The Committee was concerned about the issue of human trafficking in relation to the application of the death penalty to drug runners, or ‘drug mules’.
The Committee noted recent developments in the United Kingdom, which has introduced the Modern Slavery Act 2015 (UK) to protect exploited persons, including providing a defence for those compelled to commit a crime under the conditions of slavery.
The Committee encouraged the AFP to be especially vigilant in seeking to protect those who fall into this category from exposure to the death penalty.
What did the Committee formally recommend?
The Committee recommended that the Australian Federal Police (AFP) National Guideline on International Police-to-Police Assistance in Death Penalty Situations (the Guideline) be amended to include a stronger focus on preventing exposure of all persons to the risk of the death penalty, by:
- articulating as its primary aim preventing the exposure of persons to arrest or charge in retentionist countries for crimes that are likely to attract the death penalty;
- explicitly applying the Guideline to all persons, not just Australian citizens;
- including a requirement that the AFP seek assurances from foreign law enforcement bodies that the death penalty will not be sought or applied if information is provided;
- including a provision that, in cases where the AFP deems that there is a ‘high risk’ of exposure to the death penalty, such cases be directed to the Minister for decision; and
- articulating the criteria used by the AFP to determine whether requests are ranked ‘high’, ‘medium’ or ‘low’ risk.
In light of the United Nations’ position that drug crimes, including drug trafficking, do not constitute ‘most serious crimes’ for which the death penalty may be applied under international law, the Committee recommends that the Australian Federal Police (AFP) obtain guarantees that prosecutors in partner countries will not seek to apply the death penalty before providing information in relation these crimes. In situations where such guarantees cannot be obtained, the AFP should withhold provision of information that may be relevant to the cases concerned.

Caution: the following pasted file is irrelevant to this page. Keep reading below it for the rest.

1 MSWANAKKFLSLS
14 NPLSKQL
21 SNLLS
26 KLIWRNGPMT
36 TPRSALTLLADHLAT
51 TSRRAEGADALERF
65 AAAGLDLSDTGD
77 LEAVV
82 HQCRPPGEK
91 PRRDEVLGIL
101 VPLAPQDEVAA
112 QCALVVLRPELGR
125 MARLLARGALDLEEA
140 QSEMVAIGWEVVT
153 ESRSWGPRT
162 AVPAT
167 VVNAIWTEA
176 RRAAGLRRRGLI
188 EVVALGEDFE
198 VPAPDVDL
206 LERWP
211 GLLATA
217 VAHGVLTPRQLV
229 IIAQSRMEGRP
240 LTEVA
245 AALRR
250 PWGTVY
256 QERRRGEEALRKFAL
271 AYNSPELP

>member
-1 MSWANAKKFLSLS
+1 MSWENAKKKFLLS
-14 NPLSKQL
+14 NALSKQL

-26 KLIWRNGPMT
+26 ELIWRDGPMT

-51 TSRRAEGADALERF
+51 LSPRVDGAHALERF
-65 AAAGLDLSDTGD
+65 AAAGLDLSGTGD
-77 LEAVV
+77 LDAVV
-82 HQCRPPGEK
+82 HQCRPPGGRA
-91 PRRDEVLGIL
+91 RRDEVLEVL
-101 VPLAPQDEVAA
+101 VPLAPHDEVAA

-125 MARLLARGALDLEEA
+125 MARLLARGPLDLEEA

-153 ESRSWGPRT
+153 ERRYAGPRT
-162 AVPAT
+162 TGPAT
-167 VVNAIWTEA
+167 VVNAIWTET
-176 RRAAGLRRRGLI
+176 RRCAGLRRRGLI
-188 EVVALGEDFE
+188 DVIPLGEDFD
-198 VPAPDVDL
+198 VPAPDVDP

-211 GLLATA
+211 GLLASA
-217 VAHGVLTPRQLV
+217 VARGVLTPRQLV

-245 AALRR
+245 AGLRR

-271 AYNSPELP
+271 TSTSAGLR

How can Nyman Gibson Miralis help you?
Nyman Gibson Miralis has expertise in transnational criminal law matters where the sharing of information between Australian authorities and foreign law enforcement agencies may exposes persons to the death penalty, double jeopardy, multiple criminal proceedings and asset forfeiture in several jurisdictions all at once.
The potential for this to occur is increasing as there are very few protective protocols and policies in place regulating how the States and Commonwealth should treat and respond to such requests or pursuant to what powers and regulations they should share information with foreign law enforcement and on what conditions.
The lack of clarity and regulatory oversight has the potential to severely undermine the fair trial principles underpinning the criminal justice process including breaching procedural fairness, depriving persons of the ability to properly prepare their defence and in some instances “jurisdictional shopping”, so that person are tried in a jurisdiction where the penalties may be most severe.
Nyman Gibson Miralis has developed expertise in working internationally to protect the rights of those who are exposed to punishment both in Australia and other jurisdictions and are able to advise on the most appropriate legal strategy to ensure that due process is followed in accordance with the rule of law, including the observance of human rights.
Transnational/international criminal law is complex and requires the assistance of lawyers skilled both in its practice and procedure and unique dynamics.